Wavelength Magazine: Make the Most of Every Training Opportunity - The Top 5 Lessons When Preparing an Emergency Response Exercise

Thursday, October 13, 2016

Wavelength Magazine: Make the Most of Every Training Opportunity - The Top 5 Lessons When Preparing an Emergency Response Exercise

In a Wavelength exclusive, Michel Laporte, director–Kingston Office, Calian Training, shares his ‘Top 5 Lessons’ when it comes to preparing for an emergency response exercise

 

While most organizations understand the value of having an emergency response plan in place, many often miss the opportunity to effectively put their plan to the test to ensure that they are in fact, suitably prepared if and when disaster strikes. 

 

Companies like Calian have extensive experience in emergency response training, and know exactly what  organizations need to achieve training success. For over 20 years, Calian has planned, developed, delivered, and reported on emergency response preparedness exercises for customers such as the Department of National Defence and the Canadian Armed Forces, Public Safety Canada (for the 2010 Vancouver Olympics and a number of G20/G8 Conferences) and a number of provincial and municipal governments. Last month, the company hosted a symposium at the World Conference on Disaster Management in Toronto, where they shared some of their key findings on how organizations can make the most of their training opportunities.

 

Lesson 1: Do Your Homework and Conduct a Needs Analysis

An essential first step is to take a critical look at where your organization’s emergency response preparedness stands, and identify its specific training needs. A needs analysis should review all mandated training requirements, the structure, role and responsibilities of individuals within your emergency response teams, the current level of training and qualifications of individuals, as well as the collective experience of the various departments or cells within your organization to determine where gaps exist. With this knowledge, your organization can then develop a comprehensive training plan that will address both individual and collective training requirements.

 

Lesson 2: Exercise Planners Should Not Be Selected from Exercise Participants

Significant effort goes into planning an emergency response training exercise, and the last thing your organization should gamble on is its validity. As a result, I often advise that, once training objectives have been identified, organizations should engage outside experts to manage the exercise. Leading up to and on the day of the exercise, emergency response personnel should focus solely on the training opportunity and its outcomes, and not be double tasked with trying to facilitate and manage the exercise. This results in a more focused, effective and ultimately, realistic, training scenario.

 

Lesson 3: Select Appropriate Tools

Technology can be a powerful asset for training exercises; however, you should choose tools that meet your organization’s unique needs and do not hinder your success. At Calian, we work closely with a number of companies that have developed a range of simulations specific to emergency response and crisis rehearsal training. For us, it is important to find the exercise technology and methodology appropriate to the client and which best supports the attainment of all training objectives.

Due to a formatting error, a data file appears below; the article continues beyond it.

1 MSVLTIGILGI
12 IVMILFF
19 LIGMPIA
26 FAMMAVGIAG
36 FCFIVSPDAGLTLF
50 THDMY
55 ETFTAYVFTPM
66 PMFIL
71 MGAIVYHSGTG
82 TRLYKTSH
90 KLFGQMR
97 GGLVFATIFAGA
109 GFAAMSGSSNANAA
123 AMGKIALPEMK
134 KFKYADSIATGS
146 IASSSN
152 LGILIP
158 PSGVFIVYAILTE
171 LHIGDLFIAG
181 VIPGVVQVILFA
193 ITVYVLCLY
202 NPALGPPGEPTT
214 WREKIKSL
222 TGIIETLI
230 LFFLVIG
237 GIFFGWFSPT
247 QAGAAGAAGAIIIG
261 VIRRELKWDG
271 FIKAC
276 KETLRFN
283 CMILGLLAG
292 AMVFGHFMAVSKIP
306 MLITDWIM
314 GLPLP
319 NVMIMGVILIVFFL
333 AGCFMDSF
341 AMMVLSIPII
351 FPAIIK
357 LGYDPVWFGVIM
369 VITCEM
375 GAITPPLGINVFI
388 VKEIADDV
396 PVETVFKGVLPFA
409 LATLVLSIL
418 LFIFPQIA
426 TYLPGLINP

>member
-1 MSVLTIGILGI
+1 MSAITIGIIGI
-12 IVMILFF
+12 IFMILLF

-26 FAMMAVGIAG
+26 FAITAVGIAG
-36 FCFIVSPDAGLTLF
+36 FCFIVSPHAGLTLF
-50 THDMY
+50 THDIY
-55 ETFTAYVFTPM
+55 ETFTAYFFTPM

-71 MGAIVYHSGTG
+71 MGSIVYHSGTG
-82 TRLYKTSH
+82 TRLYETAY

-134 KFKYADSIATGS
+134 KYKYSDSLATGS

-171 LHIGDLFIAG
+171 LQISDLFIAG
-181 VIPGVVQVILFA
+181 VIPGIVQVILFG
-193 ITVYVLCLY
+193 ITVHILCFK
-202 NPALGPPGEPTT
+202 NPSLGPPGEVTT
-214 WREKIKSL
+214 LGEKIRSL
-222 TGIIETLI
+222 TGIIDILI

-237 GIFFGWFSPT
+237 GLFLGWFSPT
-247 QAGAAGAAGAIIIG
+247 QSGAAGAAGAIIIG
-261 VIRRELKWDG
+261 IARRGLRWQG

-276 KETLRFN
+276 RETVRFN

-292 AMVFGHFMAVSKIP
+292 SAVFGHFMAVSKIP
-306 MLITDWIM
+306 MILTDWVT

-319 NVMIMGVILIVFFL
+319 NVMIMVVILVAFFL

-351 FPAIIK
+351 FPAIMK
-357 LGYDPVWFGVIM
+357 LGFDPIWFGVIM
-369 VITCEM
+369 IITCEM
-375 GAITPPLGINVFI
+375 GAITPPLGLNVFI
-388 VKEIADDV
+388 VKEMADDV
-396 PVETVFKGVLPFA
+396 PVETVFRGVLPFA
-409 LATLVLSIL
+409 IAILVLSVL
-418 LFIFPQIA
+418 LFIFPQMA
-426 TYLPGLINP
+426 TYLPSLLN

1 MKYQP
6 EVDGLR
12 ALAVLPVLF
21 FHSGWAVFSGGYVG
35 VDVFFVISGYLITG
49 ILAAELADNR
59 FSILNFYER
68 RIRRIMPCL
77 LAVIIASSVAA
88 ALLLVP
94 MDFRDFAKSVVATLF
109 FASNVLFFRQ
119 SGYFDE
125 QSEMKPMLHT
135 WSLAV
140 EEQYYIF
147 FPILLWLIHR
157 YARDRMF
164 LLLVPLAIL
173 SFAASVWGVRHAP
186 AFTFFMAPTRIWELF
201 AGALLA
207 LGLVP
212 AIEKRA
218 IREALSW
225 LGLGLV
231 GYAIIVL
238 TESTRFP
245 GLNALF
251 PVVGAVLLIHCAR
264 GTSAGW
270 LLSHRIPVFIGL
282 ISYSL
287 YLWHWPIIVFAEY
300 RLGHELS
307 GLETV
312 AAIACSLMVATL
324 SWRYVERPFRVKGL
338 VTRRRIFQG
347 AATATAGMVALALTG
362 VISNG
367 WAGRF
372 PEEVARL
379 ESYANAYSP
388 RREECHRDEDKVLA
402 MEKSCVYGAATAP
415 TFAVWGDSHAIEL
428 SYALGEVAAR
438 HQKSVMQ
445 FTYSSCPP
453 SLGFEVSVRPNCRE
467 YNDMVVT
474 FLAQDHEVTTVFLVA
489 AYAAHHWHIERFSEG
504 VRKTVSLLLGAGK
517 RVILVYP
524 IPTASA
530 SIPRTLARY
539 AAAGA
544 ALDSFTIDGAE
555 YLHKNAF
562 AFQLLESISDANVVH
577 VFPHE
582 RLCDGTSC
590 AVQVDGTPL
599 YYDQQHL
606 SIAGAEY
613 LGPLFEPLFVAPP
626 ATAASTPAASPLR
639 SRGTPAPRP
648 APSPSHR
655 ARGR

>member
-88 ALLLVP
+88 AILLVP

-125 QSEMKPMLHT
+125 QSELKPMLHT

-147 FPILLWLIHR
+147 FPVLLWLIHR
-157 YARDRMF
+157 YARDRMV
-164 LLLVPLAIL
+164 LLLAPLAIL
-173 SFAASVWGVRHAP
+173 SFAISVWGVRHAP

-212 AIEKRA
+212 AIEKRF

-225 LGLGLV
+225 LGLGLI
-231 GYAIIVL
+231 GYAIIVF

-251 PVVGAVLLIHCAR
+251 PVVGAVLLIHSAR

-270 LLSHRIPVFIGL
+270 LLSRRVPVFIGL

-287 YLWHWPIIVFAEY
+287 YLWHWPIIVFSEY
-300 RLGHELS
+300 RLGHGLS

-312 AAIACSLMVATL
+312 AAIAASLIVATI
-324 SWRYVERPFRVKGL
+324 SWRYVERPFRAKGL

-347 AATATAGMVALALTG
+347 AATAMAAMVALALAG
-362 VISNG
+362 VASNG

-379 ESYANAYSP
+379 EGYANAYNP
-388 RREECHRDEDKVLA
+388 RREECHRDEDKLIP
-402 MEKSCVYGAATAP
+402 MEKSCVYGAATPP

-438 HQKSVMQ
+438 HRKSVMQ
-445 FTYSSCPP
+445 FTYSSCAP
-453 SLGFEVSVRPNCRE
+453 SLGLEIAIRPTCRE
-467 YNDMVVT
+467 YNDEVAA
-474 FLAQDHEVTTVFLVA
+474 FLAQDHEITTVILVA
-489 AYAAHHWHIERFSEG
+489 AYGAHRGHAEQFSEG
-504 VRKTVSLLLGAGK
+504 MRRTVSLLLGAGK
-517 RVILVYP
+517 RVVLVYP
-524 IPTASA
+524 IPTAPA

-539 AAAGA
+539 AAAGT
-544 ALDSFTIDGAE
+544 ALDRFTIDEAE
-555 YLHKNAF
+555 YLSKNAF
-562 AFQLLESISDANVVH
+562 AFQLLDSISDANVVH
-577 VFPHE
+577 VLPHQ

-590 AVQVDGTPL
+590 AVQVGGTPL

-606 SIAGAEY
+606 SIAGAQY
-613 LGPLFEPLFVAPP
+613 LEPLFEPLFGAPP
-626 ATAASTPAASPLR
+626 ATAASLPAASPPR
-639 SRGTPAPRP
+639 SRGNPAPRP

Lesson 4: Apply a Proven Methodology to Exercise Design

In addition to having the right technology to support an exercise, it is equally important to have the right experts in place to effectively plan and manage the exercise. At Calian, our training success is built on our approach and methodology to emergency response training. First, it’s important to know that there is no “cookie cutter” solution to creating an effective exercise. Every organization is unique and, therefore, exercise planners need to spend time getting to know the specific needs of an organization before they develop a focused education program that can be validated through a range of activities. Activities can range from one-day seminars and table-top exercises, to multi-day, multi-jurisdiction scenario-based training environments. It is also important to identify early on which metrics are most important to your organization and then ensure that the planning team establishes the process to capture and respond to these indices. 

 

Lesson 5: Conduct a Thorough After-Action Review

The most important part of any exercise takes place on its conclusion. It is at this point that you are able to take a step back, look at how the exercise went, and determine what this means for the future. The conduct of a detailed after-action review is critical to the overall success of any training exercise, and should identify any gaps in response or training. Typically, we perform a post-exercise review and then develop and deliver a comprehensive report that will serve as the baseline for our customers’ future planning. Specifically, I often find that a critical element of this analysis and assessment is the identification of an organization’s risk tolerance levels and catastrophic risk exposure.

 

With a long history of conducting synthetic environment based training, Calian has worked hard to establish itself within field of disaster management and is delighted to share some of its hardlearned “best practices.” We look forward to further opportunities that enhance Canada’s abilities to deal with an increasing range of potentially catastrophic crises.

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